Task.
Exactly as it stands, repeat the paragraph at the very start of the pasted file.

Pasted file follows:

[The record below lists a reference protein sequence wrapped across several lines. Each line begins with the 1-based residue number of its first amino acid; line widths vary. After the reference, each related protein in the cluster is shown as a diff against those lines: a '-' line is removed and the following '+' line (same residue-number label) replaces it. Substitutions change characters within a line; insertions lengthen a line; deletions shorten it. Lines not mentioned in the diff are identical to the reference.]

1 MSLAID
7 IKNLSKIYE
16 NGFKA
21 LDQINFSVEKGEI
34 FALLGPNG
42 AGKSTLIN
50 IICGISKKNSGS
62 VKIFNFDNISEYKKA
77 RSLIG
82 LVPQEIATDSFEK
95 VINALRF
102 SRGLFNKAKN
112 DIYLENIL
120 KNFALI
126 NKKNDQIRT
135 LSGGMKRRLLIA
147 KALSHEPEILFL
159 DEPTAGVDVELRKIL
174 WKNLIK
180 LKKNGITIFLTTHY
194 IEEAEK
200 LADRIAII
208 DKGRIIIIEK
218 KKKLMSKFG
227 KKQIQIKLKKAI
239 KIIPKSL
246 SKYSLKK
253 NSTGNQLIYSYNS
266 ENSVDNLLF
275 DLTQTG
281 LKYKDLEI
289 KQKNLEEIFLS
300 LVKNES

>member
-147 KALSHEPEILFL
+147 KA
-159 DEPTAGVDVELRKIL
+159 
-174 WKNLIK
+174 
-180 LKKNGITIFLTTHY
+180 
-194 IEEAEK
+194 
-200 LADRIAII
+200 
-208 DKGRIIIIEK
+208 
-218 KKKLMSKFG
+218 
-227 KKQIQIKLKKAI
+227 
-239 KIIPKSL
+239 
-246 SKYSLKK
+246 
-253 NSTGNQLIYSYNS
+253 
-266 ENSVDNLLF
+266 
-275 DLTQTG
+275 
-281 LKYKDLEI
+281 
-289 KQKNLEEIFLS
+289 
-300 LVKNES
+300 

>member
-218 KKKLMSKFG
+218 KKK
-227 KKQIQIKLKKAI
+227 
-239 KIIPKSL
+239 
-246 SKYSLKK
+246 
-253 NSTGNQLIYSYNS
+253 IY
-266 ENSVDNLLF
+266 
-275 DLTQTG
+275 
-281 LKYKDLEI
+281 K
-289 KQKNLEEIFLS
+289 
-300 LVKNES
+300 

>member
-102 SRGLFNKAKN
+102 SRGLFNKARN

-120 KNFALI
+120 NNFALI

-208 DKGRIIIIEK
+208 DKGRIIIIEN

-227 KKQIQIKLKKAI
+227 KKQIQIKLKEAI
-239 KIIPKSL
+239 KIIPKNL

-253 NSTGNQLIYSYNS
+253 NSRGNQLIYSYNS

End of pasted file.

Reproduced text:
[The record below lists a reference protein sequence wrapped across several lines. Each line begins with the 1-based residue number of its first amino acid; line widths vary. After the reference, each related protein in the cluster is shown as a diff against those lines: a '-' line is removed and the following '+' line (same residue-number label) replaces it. Substitutions change characters within a line; insertions lengthen a line; deletions shorten it. Lines not mentioned in the diff are identical to the reference.]